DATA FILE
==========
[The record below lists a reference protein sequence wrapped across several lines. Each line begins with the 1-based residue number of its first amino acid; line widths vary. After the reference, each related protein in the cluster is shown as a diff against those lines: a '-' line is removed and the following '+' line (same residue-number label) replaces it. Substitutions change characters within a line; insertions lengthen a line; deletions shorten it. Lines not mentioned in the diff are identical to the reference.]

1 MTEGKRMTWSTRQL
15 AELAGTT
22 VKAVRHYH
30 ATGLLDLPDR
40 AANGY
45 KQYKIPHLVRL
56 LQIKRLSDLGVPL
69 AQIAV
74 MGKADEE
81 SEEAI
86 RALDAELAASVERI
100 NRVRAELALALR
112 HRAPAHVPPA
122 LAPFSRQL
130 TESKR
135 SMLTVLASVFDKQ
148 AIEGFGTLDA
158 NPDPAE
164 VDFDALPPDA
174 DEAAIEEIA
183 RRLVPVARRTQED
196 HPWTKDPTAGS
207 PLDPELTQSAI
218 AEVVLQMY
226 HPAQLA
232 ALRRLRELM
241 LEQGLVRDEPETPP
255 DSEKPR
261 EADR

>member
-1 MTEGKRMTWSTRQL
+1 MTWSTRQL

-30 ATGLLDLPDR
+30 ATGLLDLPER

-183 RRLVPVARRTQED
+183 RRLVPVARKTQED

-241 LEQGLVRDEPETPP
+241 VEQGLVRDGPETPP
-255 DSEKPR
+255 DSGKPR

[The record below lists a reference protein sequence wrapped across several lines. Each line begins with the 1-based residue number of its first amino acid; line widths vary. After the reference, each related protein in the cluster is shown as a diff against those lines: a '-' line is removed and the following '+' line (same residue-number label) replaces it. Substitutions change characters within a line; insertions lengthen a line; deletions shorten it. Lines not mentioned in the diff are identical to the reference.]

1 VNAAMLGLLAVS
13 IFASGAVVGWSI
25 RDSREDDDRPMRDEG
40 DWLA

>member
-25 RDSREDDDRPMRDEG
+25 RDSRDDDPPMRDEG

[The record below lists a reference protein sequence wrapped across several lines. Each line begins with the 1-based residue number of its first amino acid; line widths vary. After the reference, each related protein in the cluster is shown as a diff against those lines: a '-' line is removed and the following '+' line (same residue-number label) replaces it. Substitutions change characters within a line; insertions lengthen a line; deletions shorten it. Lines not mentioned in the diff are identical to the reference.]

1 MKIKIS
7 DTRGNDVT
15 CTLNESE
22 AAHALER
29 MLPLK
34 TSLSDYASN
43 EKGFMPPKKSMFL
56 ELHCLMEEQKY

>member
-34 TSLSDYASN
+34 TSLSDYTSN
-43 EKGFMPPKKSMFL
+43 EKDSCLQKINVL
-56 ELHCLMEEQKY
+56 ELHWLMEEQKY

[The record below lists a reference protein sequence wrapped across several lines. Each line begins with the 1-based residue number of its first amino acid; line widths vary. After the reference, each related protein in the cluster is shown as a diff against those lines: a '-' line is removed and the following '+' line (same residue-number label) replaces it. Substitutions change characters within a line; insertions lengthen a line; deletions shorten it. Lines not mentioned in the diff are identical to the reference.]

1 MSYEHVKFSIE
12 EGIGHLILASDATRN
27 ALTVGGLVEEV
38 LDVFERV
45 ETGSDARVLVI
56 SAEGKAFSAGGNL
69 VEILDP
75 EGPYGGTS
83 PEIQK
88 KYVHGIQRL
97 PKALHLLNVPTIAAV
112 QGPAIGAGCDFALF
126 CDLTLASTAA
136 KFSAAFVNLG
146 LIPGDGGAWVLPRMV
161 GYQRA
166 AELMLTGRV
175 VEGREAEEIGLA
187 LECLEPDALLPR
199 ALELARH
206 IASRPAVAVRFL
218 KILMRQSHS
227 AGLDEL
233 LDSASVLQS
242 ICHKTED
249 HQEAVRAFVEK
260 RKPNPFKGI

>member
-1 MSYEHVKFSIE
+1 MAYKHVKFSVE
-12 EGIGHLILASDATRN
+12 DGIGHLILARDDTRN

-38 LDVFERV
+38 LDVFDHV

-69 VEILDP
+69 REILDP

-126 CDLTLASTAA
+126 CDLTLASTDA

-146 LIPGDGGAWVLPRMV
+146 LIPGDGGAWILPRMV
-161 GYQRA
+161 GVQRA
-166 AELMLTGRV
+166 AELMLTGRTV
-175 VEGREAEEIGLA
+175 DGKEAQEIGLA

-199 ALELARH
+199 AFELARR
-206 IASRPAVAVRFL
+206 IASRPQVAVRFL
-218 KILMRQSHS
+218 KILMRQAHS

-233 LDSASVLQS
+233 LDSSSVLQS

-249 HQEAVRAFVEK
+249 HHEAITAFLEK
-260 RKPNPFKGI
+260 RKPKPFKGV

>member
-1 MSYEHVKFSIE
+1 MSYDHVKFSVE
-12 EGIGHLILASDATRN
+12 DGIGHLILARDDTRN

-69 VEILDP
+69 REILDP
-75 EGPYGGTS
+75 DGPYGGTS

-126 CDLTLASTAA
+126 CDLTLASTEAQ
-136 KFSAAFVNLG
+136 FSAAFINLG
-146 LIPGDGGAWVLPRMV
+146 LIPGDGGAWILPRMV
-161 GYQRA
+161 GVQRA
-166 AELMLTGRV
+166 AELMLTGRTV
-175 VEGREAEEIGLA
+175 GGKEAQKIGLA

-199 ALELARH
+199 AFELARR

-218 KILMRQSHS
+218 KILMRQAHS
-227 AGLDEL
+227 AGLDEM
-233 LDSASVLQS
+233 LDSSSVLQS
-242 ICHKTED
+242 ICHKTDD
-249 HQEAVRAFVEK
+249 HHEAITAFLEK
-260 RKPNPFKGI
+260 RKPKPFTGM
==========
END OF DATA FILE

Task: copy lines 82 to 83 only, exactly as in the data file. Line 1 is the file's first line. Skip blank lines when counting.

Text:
161 GYQRA
166 AELMLTGRV